Subsequently I met many youngsters like him and began to realise that it wasn’t uncommon for people of this generation to do something like that.

Most people get degrees that lead to jobs. They look for jobs that pay well and give them a few perks as well. They enjoy the office atmosphere, the company of co-workers, the work itself and the pleasure of an independent income. They look forward to the future. As I said, that’s what most people do.

So who are these outliers? When someone tells me about one of them this is how it often sounds:

  • There’s no rush for him to get a job as he doesn’t have student loans, because his parents are affluent;
  • He doesn’t have to earn and save up to buy stuff because his parents gave him everything even before he thought of asking – spoilt kid, born with silver spoon, doesn’t know the value of money;
  • He knows his parents have enough assets that he will eventually inherit, so he never has to work in his life;
  • He will eventually marry a rich girl and get money from the bride’s parents as well!

When I actually get to know the youngster I discover a wholly different inner world, where none of these are on his radar. They are the minutiae of his life that he barely notices. If he is charming and relaxed I might take a little time to make sure he’s not a clever manipulator skilfully pulling wool over my eyes. Instead, he is intense and rarely cracks a smile, and never attempts to please. There’s an air of urgency and earnestness about him.

I wrote about the brain’s reward centre in my last post. It is apparent that this boy’s brain doesn’t recognise a good job and its perks as a reward. His reward centre seems to urge him to do something that makes a difference to people in need: helping the poor seems more fulfilling to him than writing code.

Did the ‘mature’ defence mechanism of altruism develop naturally in him through childhood because he was raised in a peaceful home, without much conflict with his natural empathic disposition? That is, protoaltruism of parents giving rise to generative altruism in the child. Or is this pseudo-altruism covering up his issues? Altruism is a mature defence mechanism, but a defence mechanism nevertheless.

The concept of altruism has always seemed fraught to me. Sometimes I think it’s better not to look too close when some good comes out of someone’s altruism, though I wonder if it will ultimately harm the doer, but the doer will not recognise it as harm because – wait, is he a masochist! Okay, okay, that’s enough. I simply don’t go there.

Why did Prince Gauthama leave his kingdom, palace, wife and infant son and ultimately become the much-revered Buddha? His background and the sequence of events that led to his renunciation have never been a cogent enough argument to convince me that it was a sudden decision. Maybe it was brewing in his head for years before he took the step.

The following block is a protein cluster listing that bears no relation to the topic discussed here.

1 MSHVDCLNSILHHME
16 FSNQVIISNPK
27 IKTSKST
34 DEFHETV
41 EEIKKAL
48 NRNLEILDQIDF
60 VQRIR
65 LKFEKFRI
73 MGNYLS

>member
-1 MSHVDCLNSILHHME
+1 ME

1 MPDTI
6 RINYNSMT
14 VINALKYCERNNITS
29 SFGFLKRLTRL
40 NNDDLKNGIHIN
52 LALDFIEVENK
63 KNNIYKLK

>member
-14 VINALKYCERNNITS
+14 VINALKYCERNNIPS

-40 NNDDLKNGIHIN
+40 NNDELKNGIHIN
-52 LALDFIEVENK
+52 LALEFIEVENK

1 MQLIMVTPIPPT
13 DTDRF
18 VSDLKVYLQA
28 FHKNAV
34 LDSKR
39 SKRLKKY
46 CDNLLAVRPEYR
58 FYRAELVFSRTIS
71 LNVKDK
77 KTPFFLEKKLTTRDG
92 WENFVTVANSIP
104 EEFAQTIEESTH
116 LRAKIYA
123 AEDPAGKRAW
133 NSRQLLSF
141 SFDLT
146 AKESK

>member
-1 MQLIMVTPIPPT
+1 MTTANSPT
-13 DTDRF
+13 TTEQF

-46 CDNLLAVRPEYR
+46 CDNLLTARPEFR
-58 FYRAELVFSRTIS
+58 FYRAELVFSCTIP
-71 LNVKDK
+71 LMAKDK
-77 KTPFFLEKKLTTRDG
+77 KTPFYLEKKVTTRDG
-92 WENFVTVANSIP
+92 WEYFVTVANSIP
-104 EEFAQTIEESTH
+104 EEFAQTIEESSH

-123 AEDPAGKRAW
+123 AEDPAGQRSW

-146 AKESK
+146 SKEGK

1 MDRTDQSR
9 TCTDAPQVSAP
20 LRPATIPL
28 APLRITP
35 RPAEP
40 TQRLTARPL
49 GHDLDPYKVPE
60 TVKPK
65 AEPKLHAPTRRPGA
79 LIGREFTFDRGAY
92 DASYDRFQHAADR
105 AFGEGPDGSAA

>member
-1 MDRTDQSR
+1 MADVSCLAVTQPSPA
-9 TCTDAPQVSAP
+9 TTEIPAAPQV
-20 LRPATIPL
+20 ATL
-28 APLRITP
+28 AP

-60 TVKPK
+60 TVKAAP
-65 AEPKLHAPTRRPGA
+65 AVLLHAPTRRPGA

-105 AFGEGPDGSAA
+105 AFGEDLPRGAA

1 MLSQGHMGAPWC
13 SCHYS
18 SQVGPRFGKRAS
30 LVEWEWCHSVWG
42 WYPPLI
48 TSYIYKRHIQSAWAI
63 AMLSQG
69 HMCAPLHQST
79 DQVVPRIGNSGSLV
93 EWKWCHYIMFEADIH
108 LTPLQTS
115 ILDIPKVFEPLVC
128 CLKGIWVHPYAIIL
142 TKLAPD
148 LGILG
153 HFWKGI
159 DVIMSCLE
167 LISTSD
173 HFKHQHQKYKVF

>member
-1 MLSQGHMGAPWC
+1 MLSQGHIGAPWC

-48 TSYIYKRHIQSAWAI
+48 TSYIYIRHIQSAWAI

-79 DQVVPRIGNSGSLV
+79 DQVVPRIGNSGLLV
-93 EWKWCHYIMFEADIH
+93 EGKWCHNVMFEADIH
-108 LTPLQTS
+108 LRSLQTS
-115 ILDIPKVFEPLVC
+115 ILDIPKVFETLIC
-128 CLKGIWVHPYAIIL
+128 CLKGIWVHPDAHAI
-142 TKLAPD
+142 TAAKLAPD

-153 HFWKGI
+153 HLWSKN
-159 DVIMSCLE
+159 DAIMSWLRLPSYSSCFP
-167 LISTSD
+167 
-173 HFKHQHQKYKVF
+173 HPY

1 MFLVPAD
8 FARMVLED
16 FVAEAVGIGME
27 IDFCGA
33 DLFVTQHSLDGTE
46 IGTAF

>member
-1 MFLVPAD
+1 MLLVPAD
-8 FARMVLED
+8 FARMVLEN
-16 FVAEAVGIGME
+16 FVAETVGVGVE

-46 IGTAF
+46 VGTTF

Perhaps something similar happens to youngsters like the boy whose story I began this post with. A kid gets into a professional college at eighteen in India. That’s too young. In the four years at university he might discover that he isn’t cut out for it. By the time he works out what else he would rather do, four years pass and he’s in the final semester. He decides he might as well complete the course and get the degree and figure his life out later.

How people’s brains are wired is a combination of genes and environment, the way you can create many shades of green by mixing different shades of blue and yellow, adding black or white – or even orange – to get any number of shades. The phenotype doesn’t automatically tell you the genotype. How did you get this particular shade of green in this painting? No idea!

The daily newspaper has been featuring one or two ‘Lockdown heroes’ everyday. If I were to ask these generous people why they did it they might say: “I like doing this, I like helping people.” I wouldn’t want to ask, “Why do you like doing this?”

Everybody’s insides look the same on the operating table – unless there is a diseased organ – and the depths of everybody’s mind might too. So anyone’s answer to “Why do you like doing this?” is bound to disclose self-interest and take away from the warm, fuzzy, happy altruistic feeling. So, “I like doing this” should be morally good enough to qualify as untainted altruism.

To come back to the altruistic kid in question, every engineering grad doesn’t aspire to be a Nadella or a Pichai. Sure, the idea takes a little getting used to for parents, because everything you read and hear says the opposite. Parents need to believe in their youngsters and support them in finding their niche. Usually nobody has the clinching argument in these heated family discussions, neither parents nor kid, because the moot question is what will happen to the kid’s career in the – unknowable – future.

 

getting there